Federal Manager's Daily Report

Bill would bar agencies and contractors from asking about criminal history prior to a conditional job offer

Bipartisan legislation has been reintroduced in the House and Senate (HR-1076 and S-387) to extend to the federal government the “ban the box” hiring policy to help persons with a criminal record gain employment.

The bill would generally bar federal agencies and contractors from asking about the criminal history of a job applicant prior to a conditional offer of employment.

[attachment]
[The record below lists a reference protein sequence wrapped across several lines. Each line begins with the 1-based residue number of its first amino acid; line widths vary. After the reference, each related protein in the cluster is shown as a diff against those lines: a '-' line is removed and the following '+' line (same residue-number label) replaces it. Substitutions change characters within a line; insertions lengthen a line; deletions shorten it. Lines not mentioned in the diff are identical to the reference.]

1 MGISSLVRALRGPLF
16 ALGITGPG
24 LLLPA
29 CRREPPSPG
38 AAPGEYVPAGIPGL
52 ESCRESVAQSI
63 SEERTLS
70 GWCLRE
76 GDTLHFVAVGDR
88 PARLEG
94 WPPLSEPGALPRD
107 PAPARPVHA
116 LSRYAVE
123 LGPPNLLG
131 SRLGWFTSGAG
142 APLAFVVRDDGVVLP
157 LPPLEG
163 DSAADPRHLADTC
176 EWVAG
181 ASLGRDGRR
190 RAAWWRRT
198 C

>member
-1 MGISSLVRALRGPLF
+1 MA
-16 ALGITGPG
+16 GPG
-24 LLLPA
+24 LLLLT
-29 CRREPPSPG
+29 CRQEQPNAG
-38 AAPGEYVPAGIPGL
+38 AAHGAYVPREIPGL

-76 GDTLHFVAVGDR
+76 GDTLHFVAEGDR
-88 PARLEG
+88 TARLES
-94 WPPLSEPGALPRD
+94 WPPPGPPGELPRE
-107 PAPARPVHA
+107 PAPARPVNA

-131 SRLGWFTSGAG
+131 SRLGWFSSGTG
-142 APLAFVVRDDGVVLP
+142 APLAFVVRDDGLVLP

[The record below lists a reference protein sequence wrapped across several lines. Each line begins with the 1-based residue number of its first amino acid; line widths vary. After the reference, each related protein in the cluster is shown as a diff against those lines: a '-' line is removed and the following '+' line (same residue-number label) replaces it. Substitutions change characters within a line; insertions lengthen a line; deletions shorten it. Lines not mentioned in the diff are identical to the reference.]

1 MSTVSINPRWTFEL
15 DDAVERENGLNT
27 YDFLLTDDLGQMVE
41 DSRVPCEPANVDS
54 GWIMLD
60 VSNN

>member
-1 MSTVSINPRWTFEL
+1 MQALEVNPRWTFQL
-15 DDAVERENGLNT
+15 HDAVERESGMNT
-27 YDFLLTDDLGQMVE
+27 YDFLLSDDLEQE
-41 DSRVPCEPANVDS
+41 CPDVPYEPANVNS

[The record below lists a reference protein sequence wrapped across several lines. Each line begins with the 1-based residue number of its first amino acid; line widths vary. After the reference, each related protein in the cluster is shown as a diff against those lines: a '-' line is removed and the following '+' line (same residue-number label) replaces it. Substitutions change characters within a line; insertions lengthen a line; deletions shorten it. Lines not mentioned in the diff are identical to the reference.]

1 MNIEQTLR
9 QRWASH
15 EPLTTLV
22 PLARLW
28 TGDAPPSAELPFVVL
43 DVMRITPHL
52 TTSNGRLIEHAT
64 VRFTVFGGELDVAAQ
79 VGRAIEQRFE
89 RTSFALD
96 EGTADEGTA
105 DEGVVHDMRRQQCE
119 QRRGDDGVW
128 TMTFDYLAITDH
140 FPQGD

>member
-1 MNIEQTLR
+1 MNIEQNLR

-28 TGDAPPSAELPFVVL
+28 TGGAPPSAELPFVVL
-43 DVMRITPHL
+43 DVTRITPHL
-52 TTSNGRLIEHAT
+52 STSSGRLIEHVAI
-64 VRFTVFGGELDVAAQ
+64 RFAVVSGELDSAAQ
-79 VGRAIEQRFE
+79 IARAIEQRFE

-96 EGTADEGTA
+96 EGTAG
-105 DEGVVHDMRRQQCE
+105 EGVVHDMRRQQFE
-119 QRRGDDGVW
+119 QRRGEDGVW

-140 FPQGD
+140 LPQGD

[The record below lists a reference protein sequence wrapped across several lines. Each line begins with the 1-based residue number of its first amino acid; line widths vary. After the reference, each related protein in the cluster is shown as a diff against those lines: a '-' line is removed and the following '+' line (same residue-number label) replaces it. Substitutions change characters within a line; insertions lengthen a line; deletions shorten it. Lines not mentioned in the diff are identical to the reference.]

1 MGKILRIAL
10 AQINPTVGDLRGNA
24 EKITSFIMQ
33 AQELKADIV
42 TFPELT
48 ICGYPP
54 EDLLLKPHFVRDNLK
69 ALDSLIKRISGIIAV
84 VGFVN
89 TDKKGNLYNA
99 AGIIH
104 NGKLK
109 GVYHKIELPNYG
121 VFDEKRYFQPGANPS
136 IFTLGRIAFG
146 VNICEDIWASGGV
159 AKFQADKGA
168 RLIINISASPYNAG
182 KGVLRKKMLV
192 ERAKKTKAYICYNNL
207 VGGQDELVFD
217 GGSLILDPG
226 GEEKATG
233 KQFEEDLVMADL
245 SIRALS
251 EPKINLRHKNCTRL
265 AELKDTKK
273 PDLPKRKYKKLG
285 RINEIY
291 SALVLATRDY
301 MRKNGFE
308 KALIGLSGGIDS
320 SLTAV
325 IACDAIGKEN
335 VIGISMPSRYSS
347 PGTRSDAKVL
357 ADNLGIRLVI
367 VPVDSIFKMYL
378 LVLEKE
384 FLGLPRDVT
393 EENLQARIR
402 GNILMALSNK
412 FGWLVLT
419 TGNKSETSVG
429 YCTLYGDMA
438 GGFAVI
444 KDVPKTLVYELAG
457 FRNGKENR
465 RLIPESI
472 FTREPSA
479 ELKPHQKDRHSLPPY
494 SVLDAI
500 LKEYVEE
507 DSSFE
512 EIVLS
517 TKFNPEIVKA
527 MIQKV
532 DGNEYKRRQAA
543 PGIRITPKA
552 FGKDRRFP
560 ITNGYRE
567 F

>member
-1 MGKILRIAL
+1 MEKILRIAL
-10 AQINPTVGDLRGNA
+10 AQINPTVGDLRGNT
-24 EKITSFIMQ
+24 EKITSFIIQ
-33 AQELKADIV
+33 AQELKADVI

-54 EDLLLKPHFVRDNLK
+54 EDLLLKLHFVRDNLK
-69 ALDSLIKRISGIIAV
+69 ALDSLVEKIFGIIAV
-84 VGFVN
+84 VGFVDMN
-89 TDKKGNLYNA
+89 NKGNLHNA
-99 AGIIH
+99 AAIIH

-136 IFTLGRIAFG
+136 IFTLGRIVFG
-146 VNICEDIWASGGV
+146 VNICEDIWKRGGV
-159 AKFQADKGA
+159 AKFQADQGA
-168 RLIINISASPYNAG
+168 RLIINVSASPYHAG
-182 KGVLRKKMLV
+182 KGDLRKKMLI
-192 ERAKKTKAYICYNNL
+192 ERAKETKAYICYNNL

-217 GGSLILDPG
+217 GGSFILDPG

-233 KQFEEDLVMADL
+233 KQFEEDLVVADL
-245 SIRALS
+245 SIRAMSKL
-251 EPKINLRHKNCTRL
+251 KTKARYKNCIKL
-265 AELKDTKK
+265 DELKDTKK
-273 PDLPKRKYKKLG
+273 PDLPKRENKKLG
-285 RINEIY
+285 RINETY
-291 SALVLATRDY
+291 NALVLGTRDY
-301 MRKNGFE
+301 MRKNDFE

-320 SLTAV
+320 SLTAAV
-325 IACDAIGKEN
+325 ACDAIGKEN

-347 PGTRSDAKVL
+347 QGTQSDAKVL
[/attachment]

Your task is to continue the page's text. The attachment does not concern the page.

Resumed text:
Sponsors say that 33 states and more than 150 cities already have such policies, saying that studies show that those who answer in the affirmative to a question on a job application asking if they have a criminal record–the so-called “box”–have a much lower chance of even moving to the next step of the hiring process.

The measure would generally bar executive, legislative and judicial branch entities from requesting criminal history information from applicants until they reach the conditional offer stage. There would be exceptions for positions related to law enforcement and national security duties, positions requiring access to classified information, and positions for which access to criminal history information before the conditional offer stage is required by law.